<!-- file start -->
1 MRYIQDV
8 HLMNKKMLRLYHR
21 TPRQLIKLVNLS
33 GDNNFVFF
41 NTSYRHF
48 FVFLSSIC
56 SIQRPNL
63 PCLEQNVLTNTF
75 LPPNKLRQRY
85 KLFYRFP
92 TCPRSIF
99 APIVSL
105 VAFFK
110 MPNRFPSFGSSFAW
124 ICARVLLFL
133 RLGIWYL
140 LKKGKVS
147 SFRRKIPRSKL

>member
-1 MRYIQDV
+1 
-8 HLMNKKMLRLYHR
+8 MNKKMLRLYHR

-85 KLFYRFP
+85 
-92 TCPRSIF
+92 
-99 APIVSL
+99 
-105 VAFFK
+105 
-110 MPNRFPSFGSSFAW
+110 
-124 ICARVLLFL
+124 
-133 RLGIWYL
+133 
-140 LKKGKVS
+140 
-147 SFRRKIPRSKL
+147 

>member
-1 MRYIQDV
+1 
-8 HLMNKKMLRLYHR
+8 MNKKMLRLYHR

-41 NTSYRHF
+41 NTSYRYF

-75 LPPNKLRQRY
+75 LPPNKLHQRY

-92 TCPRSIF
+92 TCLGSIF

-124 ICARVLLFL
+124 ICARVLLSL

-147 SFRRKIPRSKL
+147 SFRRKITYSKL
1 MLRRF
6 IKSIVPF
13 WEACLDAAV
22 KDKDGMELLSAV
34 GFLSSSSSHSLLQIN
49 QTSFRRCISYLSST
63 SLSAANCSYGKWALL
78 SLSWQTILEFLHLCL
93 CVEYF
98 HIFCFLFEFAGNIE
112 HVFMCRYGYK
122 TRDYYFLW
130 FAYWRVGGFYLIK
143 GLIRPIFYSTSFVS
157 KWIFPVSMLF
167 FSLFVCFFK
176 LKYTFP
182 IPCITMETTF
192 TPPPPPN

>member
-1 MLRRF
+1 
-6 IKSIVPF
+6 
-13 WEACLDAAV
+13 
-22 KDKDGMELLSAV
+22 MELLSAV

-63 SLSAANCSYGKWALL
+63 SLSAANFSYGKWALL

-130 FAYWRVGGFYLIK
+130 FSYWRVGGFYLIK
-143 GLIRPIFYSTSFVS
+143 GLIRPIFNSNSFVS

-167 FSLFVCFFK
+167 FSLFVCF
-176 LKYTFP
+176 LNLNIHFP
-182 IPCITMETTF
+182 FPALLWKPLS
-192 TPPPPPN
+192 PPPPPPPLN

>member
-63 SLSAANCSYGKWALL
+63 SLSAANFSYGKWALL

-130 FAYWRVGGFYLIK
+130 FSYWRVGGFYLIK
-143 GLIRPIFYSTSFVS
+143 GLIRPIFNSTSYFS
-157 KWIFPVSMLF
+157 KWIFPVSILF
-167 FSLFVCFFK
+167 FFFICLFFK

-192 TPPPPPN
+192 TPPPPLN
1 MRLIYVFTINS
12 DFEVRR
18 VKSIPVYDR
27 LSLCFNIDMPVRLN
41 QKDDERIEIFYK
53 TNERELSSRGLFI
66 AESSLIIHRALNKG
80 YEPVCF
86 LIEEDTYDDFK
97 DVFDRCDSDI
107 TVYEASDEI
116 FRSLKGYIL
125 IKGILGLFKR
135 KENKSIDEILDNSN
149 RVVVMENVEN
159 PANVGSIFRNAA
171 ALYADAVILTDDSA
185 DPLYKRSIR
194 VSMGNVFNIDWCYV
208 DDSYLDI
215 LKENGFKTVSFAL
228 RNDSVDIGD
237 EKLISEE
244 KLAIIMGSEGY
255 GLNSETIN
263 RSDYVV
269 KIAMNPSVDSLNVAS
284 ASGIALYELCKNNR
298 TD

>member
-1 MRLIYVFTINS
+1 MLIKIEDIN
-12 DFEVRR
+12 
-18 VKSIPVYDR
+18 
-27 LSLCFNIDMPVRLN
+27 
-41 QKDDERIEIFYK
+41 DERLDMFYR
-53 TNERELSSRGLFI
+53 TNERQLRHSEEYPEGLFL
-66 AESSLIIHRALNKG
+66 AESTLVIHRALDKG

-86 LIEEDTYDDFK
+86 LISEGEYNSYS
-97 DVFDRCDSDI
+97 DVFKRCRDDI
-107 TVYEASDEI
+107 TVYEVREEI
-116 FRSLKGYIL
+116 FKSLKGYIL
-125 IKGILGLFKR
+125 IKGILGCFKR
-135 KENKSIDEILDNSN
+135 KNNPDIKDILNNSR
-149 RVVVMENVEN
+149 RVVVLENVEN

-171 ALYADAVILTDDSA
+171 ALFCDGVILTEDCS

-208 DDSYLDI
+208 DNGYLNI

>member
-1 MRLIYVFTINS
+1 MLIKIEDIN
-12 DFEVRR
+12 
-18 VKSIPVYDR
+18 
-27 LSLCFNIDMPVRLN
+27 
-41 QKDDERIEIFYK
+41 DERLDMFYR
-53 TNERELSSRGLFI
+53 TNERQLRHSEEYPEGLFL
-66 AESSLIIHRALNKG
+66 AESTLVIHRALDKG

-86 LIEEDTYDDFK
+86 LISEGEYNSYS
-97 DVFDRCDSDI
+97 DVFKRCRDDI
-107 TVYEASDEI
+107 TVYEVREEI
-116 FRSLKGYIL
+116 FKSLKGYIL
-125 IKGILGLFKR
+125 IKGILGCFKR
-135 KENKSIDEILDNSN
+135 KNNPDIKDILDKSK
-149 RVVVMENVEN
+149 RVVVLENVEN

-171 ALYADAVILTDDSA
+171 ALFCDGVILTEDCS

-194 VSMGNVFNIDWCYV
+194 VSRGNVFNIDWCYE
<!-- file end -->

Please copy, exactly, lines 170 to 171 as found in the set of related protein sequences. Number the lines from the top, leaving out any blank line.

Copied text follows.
-171 ALYADAVILTDDSA
+171 ALFCDGVILTEDCS